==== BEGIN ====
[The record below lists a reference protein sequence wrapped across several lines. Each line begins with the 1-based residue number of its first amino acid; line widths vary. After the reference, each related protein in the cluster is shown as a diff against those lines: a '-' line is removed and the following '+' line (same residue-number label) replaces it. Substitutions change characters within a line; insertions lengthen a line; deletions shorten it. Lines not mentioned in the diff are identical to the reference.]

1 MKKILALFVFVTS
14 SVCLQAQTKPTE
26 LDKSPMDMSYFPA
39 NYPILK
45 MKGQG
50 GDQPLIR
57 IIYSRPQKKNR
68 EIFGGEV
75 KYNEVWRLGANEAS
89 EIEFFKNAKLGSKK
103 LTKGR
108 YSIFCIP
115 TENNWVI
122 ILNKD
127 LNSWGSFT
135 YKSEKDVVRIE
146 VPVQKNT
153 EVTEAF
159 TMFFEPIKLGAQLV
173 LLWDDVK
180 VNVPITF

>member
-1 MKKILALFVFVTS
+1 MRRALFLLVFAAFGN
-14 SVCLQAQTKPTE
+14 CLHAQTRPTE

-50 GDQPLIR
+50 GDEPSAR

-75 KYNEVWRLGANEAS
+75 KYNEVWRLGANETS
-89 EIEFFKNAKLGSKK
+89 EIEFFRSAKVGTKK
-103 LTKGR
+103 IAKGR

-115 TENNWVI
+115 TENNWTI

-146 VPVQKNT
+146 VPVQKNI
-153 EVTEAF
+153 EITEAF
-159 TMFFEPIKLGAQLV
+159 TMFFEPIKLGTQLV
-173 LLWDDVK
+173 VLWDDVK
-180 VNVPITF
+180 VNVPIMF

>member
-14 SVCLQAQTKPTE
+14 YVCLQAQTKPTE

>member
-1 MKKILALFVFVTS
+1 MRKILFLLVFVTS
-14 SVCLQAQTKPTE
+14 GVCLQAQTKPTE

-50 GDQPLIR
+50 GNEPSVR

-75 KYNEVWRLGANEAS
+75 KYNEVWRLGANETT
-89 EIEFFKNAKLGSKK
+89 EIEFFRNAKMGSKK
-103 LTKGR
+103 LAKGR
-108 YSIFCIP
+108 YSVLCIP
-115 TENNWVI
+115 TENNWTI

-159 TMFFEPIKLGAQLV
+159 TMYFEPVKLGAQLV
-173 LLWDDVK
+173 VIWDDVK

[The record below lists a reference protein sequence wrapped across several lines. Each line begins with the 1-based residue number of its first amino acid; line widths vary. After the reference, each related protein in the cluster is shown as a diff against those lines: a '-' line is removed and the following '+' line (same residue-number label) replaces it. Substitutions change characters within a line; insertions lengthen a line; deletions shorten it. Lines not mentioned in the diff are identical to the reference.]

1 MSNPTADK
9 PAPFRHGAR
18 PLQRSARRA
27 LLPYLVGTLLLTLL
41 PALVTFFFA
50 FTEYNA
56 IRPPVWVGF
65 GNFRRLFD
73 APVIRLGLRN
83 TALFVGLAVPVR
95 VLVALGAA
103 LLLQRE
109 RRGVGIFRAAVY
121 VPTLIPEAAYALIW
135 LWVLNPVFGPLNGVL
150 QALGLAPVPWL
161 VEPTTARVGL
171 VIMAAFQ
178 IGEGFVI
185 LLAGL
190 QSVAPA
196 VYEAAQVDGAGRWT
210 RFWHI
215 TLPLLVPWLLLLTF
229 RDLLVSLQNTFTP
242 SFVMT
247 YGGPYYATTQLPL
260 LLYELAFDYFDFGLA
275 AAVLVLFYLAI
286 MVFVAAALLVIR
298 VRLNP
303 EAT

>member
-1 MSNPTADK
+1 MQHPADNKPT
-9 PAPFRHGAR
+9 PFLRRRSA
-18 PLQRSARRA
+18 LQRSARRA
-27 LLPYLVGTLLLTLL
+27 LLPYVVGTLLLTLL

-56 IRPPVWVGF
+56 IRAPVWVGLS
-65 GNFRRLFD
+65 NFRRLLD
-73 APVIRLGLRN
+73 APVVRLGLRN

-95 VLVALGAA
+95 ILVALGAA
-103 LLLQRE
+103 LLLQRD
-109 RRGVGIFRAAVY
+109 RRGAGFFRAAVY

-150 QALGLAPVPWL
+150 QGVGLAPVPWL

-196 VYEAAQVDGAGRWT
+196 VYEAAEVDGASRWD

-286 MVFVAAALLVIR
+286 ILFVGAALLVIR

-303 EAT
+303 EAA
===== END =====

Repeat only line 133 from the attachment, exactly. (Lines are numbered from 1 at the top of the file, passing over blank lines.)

+303 EAA